St Andrews ranked second-to-last for widening access

The only university with a lower score than St Andrews in the UK was the University of Cambridge.

Illustration: Edward Emery

The University of St Andrews has scored second lowest in the United Kingdom for student admissions equality, according to a Higher Education Policy Report.

In an index measuring equity of student participation at 132 universities in the UK, St Andrews was revealed to be the worst in Scotland.

This means that students from economically deprived areas are less likely to attend St Andrews than they are any other Scottish university.

The only university with a lower score than St Andrews in the UK was the University of Cambridge.

The rankings were published on Thursday 5 April 2018 by the Higher Education Policy Institute (HEPI), a UK think tank that aims to shape higher education policy debate.

The index was included in a report that analyses the means by which universities approach widening participation and ensuring access to people from all backgrounds. The University of Hull topped the rankings as the most equitable university in the UK. The highest ranked Scottish university for equality was University of the West of Scotland, though it only scored 87th best on the UK-wide index.

Three Scottish universities, in addition to St Andrews, fell in the bot tom 10 for equity: Robert Gordon University (124th), the University ofEdinburgh (127th) and the University of Aberdeen (128th).

The University of St Andrews has been criticised previously for failing to accommodate more people from economically deprived backgrounds.

According to entry figures for 2015-2016, The Saint reported last year that the University of St Andrews had significantly fewer state-educated pupils than any other higher education institution in Scotland.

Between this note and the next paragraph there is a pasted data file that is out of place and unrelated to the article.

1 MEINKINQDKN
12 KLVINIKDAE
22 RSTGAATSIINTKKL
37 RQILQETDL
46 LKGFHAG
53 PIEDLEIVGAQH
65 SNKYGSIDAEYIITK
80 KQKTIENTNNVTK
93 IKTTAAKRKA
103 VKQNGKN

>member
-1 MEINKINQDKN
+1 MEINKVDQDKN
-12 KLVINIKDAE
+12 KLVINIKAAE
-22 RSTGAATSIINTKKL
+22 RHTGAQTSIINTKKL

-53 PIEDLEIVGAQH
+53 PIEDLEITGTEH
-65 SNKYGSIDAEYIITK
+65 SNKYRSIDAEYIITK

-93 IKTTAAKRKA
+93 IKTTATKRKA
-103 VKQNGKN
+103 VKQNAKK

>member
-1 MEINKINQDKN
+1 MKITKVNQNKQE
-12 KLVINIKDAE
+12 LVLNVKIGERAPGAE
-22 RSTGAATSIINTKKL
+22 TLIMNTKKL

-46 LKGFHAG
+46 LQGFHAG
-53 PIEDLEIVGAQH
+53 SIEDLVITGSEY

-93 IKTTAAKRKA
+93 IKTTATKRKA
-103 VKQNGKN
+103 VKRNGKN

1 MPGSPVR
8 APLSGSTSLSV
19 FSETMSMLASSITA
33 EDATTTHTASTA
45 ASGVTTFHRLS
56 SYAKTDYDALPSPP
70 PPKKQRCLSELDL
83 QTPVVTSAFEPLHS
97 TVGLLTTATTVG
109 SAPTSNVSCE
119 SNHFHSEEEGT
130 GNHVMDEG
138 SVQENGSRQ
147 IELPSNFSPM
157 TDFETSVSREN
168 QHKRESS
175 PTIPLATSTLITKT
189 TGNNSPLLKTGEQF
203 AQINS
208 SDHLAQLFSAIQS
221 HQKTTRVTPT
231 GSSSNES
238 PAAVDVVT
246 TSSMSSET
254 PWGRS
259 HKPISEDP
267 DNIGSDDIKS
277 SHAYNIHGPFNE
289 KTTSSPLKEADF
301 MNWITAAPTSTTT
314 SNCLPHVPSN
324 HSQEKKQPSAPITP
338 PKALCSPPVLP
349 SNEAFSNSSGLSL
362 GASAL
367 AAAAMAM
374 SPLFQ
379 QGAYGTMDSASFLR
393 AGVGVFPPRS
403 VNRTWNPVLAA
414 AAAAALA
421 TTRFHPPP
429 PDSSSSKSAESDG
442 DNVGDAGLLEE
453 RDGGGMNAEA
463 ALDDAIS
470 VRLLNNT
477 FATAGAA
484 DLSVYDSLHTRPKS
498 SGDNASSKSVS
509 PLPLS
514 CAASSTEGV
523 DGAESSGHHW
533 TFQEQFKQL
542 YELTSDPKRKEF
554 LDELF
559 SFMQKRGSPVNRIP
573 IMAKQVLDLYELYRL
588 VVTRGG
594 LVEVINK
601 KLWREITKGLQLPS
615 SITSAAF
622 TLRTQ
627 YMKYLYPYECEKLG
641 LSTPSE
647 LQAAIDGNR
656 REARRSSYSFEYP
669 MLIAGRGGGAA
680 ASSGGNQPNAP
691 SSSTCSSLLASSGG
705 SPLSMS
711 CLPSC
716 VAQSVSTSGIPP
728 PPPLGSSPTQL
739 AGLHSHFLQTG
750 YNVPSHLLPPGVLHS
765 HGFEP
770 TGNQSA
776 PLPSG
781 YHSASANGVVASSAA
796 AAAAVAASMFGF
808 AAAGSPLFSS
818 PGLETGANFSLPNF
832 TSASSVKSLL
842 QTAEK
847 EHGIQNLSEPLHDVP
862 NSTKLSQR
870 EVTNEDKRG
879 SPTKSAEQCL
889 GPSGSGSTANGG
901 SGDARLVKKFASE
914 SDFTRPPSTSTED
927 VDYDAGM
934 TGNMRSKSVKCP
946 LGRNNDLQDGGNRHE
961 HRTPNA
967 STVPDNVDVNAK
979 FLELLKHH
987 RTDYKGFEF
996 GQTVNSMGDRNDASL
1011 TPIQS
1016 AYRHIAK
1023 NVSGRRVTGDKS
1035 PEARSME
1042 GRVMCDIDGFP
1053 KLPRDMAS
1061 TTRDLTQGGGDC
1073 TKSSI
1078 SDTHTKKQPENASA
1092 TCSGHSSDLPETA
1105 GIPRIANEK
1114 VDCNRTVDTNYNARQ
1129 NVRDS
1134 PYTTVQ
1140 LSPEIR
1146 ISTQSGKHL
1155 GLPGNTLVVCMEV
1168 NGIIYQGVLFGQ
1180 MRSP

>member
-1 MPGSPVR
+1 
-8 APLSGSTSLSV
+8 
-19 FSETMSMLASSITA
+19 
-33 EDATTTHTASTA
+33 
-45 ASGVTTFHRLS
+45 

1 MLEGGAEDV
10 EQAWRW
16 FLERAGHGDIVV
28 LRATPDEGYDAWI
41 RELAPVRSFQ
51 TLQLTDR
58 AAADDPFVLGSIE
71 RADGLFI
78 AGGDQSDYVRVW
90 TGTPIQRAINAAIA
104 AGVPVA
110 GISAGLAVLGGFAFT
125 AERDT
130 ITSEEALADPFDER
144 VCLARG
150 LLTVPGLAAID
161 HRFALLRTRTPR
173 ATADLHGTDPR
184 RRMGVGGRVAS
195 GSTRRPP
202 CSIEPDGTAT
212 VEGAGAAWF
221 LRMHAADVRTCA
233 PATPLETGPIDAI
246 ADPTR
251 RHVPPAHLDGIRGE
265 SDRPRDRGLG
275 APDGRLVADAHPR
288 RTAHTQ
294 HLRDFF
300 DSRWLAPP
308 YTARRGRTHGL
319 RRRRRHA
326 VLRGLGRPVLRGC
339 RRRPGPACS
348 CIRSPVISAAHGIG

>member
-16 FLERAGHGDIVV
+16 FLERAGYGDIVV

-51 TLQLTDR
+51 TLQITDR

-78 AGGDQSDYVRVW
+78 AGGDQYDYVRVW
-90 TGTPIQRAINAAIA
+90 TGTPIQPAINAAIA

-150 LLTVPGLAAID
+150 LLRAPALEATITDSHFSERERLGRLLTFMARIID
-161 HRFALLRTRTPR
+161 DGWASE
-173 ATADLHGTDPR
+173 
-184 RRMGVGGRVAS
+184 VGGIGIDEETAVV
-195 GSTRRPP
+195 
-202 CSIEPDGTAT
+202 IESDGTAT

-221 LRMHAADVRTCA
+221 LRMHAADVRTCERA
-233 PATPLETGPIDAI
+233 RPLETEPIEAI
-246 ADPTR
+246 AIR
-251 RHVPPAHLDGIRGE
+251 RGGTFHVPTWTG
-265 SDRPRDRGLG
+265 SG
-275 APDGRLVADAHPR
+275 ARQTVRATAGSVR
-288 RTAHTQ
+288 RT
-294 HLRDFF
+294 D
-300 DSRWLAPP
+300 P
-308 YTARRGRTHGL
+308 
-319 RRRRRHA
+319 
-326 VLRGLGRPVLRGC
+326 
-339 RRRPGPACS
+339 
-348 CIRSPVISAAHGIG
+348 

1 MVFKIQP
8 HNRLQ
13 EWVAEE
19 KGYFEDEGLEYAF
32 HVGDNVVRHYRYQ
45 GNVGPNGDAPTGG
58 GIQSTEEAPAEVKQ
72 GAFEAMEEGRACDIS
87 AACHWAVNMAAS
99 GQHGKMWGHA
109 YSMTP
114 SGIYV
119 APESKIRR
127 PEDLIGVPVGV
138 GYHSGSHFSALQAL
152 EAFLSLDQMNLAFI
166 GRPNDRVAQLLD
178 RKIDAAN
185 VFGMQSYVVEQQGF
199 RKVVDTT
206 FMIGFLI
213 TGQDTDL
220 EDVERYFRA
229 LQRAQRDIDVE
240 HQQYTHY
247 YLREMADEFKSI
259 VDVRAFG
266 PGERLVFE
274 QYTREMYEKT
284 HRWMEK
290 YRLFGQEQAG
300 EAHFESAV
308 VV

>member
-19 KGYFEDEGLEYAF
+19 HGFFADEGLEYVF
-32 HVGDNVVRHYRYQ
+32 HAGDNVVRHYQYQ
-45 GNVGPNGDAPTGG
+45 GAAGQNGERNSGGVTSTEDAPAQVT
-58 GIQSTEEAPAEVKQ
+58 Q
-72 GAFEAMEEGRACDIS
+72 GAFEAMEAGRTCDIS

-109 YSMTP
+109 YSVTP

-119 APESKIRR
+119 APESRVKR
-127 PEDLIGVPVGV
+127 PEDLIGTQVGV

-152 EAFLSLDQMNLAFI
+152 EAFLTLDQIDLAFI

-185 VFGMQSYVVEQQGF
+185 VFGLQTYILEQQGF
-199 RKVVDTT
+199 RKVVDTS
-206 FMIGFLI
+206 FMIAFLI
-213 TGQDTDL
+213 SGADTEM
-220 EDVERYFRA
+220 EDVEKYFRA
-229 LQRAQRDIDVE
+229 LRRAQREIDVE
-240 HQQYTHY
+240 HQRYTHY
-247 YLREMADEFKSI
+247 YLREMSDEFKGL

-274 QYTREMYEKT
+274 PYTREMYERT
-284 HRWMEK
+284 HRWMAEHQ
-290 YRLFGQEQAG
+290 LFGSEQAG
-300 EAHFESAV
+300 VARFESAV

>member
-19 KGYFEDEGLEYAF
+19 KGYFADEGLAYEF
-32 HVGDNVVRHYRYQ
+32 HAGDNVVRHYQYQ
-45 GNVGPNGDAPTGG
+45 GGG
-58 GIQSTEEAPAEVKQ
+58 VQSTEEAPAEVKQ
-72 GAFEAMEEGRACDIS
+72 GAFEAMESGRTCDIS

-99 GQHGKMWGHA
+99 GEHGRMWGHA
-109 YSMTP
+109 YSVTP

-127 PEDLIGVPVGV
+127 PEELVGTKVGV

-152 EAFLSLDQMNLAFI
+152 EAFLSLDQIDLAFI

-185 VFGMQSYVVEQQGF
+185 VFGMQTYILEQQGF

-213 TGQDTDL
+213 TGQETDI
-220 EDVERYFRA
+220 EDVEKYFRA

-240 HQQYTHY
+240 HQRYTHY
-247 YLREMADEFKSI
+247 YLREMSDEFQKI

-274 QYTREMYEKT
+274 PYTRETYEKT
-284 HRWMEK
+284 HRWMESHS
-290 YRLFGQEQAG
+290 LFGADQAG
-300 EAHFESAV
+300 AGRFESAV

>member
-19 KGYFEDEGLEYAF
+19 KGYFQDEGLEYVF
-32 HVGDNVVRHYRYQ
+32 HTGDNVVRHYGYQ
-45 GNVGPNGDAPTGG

This made St Andrews the second most privately educated mainstream university in the UK.

Nick Hillman, Director of the Higher Education Policy Institute, said, “It remains surprisingly controversial with some people to suggest that our oldest universities should mirror our society more closely. Learning outcomes are better when students from diverse backgrounds study alongside each other.”

Mr Hillman believes that the biggest impediment to ensuring admissions equality is the fear amongst those who dominate elite universities that they will be ousted.

In response to St Andrews’ place in the rankings, Luke Humberstone, President of the National Union of Students Scotland, said, “Elitism is alive and well in some parts of our education system.”

However, St Andrews maintains that it is progressing in widening access to the university.

A University of St Andrews spokesman said: “In terms of widening participation, we are the most improved mainstream institution in Scotland. Almost half of all Scottish students admitted to St Andrews this year 2017/18 came with an access marker such as, a background of in care, residing in areas of socio-economic deprivation as indicated by SIMD or from a low progression school.

“That figure has grown from 39 per cent to 49 per cent in the space of a year. Our clear plan of action includes a programme of support through Gateway Programmes, first year mentoring, and guaranteed bursaries of £1500 per year of study for all those with a family income of £34,000 or less.

“We are proud of the work we have done thus far to improve the diversity of our student body and we will continue to work to ensure fairness is at the core of our student recruitment and admissions.”


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